The 104th Chancellor’s Review Award Ceremony will be streamed live at 2:30 p.m. April 23. The review is an annual tradition that showcases Army and Air Force Reserve Officer Training Corps (ROTC) cadets from Syracuse University and its partner schools…
Be Alert: Increased Phishing Email Activity
The Information Security team within Information Technology Services (ITS) has seen an increase in phishing email activity targeting Syracuse University students, faculty and staff in recent weeks. These attacks include password harvesters that provide links directing the recipient to “click here now” or attached documents that require the recipient to log in to gain access. Providing your log-in information through the link or attached document gives the attacker access to your credentials.
It’s essential that you protect yourself and the University against phishing attempts and other cybersecurity threats, including those disguised as unexpected job offers or reminders to reset your NetID password. Be wary of any email that asks you to provide personal information or “click here now.” These emails are designed to get you to provide personal information, including information that could enable an attacker to access your bank account. If you receive a suspicious email, please forward it to email@example.com.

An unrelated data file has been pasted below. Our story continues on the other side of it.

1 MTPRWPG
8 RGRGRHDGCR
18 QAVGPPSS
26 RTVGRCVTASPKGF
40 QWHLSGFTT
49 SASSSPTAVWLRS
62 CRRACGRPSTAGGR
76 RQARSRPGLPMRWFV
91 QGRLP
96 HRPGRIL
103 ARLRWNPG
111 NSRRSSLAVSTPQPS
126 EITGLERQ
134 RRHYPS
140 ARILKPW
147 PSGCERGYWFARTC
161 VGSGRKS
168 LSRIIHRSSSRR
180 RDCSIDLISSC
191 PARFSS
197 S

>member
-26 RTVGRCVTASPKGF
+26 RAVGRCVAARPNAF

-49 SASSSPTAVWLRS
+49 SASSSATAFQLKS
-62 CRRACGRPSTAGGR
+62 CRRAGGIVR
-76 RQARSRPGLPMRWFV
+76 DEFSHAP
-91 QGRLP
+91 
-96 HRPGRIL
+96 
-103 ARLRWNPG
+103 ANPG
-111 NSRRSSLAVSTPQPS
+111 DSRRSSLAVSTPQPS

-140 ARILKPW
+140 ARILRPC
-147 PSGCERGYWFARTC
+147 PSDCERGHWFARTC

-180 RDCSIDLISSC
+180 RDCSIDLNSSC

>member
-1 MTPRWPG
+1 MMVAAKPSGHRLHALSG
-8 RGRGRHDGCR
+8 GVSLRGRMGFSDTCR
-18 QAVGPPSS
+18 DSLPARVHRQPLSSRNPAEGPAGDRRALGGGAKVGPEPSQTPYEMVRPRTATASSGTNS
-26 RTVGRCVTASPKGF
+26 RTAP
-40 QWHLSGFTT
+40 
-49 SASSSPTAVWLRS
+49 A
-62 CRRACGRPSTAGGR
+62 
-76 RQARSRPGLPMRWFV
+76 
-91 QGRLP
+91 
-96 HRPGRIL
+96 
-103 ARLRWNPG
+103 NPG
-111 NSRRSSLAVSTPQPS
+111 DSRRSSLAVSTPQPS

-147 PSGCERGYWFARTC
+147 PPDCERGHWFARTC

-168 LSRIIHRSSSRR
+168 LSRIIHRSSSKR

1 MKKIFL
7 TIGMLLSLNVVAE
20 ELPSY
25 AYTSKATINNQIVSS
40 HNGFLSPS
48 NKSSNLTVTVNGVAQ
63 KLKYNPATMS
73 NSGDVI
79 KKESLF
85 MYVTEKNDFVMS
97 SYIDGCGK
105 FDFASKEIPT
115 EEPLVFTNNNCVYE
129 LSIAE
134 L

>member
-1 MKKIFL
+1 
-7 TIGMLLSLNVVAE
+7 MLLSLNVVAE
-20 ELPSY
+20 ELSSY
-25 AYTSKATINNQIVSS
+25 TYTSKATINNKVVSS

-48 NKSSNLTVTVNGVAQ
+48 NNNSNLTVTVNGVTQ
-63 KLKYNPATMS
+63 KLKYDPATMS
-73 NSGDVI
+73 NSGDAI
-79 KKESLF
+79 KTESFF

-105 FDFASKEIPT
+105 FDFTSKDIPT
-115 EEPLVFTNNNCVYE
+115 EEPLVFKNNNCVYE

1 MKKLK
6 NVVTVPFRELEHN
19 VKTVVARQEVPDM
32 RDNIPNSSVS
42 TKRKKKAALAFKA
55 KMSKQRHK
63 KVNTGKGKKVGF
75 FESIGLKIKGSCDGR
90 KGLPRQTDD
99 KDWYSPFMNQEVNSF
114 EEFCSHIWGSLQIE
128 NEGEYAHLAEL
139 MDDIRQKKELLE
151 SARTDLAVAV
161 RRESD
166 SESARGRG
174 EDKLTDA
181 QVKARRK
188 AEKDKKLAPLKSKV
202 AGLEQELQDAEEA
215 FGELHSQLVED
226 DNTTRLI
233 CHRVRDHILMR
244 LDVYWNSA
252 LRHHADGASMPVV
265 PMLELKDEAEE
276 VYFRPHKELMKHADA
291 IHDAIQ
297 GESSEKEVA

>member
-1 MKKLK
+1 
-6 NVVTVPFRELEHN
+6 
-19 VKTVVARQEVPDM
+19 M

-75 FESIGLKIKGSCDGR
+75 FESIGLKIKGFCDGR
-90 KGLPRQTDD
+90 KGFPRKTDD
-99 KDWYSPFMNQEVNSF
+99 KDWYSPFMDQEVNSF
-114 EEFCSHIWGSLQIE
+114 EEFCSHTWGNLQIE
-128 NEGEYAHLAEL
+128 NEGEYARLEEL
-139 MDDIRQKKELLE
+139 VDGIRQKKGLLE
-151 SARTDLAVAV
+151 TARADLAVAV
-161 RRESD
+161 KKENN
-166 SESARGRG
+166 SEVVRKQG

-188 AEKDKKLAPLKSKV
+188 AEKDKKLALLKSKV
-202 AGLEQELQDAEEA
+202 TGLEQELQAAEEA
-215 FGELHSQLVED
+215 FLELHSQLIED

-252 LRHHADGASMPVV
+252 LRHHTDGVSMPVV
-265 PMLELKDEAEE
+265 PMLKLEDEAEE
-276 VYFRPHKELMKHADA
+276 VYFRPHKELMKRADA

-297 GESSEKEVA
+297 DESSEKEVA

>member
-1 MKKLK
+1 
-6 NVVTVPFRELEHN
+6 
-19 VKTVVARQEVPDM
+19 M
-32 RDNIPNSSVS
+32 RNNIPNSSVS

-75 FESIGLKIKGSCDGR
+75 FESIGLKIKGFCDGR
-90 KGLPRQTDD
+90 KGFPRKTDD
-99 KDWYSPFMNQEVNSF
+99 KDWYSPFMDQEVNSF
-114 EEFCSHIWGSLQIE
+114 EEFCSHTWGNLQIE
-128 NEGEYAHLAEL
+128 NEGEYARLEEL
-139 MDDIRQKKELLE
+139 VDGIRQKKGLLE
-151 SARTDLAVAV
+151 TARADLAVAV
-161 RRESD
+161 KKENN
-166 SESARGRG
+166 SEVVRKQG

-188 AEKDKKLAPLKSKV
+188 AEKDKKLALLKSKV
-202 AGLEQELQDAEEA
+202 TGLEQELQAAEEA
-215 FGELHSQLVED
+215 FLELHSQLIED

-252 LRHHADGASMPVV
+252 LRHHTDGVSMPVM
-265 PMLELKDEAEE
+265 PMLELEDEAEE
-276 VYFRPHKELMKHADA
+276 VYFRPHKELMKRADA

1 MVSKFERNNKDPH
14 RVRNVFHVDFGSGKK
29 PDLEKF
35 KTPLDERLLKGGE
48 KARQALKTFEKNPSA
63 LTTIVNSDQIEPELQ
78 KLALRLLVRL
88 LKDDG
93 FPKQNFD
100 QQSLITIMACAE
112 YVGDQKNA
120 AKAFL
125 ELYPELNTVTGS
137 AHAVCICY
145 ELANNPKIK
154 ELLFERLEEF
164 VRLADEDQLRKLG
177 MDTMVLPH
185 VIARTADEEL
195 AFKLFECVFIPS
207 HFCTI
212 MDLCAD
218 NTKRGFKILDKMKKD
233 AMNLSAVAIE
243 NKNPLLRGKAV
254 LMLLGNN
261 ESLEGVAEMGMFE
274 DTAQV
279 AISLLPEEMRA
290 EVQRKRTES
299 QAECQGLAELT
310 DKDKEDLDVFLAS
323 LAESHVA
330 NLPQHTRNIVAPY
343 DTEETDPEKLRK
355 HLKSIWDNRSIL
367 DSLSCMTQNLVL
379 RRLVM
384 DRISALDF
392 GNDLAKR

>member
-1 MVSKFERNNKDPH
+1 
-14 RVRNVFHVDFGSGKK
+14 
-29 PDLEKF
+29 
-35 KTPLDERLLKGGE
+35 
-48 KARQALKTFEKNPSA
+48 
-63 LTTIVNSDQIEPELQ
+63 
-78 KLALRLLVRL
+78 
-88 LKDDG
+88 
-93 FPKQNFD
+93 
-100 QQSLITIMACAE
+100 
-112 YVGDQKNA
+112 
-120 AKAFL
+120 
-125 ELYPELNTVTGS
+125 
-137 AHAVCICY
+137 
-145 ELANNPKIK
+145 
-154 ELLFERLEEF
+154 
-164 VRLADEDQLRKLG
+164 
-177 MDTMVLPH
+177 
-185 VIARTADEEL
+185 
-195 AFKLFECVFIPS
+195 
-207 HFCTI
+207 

When In Doubt, Don’t Click
Ask yourself these questions the next time you receive a suspicious email:
- Am I expecting this email attachment or link? Be suspicious of emails sharing documents and links you are not expecting. If you are unsure, contact the sender (preferably via text message, phone or an alternative email address) and verify that they shared a document with you.
- Do I recognize the sender? Consider the message suspicious if you do not know the sender. Remember, phishers often use compromised accounts to send their messages. They also can forge the sending address. In these cases, the tone of the email might seem strange. If you feel at all unsure, call the sender at a known number to confirm they sent the information.
- Can I identify the attached document before opening it? Is it clear from the document title and message what the document is and why it is being shared? Phishers often send vague messages stating a document has been shared with you. They rely on your curiosity to open the document. Do not open suspicious shared documents if you are unsure of what it is or who sent it.
- Does the product or offer seem too good to be true? Beware of emails promising financial gain, quick fixes or easy solutions, as these are likely phishing attempts.